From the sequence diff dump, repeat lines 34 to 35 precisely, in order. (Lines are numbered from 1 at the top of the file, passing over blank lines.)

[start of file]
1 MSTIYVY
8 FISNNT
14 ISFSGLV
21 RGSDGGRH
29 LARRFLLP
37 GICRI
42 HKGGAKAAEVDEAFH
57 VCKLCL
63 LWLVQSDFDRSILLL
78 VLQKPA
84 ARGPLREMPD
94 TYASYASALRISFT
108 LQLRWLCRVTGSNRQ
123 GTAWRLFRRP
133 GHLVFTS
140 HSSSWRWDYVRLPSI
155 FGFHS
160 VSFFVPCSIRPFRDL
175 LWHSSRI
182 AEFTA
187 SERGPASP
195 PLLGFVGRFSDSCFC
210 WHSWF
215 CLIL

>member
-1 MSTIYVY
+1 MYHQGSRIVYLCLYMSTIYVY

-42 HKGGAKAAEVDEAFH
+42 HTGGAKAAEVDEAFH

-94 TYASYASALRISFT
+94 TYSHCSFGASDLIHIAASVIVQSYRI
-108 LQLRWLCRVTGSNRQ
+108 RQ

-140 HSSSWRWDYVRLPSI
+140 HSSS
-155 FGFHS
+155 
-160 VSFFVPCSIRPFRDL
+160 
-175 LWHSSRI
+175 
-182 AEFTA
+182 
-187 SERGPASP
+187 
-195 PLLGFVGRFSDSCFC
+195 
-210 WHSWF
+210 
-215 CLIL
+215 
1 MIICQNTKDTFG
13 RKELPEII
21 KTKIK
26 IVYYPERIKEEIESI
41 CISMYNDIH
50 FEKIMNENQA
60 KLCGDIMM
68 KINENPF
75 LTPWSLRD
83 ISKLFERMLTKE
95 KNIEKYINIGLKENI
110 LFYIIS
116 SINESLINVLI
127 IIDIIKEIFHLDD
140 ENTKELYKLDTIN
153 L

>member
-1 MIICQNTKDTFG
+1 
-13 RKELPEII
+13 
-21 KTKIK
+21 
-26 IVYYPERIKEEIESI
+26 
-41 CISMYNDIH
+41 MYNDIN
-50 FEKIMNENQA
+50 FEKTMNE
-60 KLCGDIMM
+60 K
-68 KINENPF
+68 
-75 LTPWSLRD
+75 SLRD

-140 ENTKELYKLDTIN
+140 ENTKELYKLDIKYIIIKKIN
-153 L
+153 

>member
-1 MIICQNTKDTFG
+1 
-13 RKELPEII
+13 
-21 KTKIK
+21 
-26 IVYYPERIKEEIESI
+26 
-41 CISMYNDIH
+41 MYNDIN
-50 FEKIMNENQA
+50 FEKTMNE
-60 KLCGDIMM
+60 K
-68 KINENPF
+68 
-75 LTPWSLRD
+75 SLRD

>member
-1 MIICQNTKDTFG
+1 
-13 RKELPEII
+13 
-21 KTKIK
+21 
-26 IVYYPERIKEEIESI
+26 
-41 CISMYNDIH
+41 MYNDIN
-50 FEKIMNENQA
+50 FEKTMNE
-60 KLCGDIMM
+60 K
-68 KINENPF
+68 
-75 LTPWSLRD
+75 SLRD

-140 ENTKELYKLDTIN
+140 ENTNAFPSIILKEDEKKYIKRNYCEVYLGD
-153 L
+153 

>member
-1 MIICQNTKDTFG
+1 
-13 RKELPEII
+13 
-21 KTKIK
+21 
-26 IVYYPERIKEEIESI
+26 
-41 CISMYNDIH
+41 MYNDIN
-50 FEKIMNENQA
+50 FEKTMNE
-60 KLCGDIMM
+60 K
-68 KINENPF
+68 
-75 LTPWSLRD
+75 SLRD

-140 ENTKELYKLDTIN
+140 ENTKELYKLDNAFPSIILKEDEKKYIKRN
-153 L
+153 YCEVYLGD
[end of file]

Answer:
-140 HSSSWRWDYVRLPSI
+140 HSSS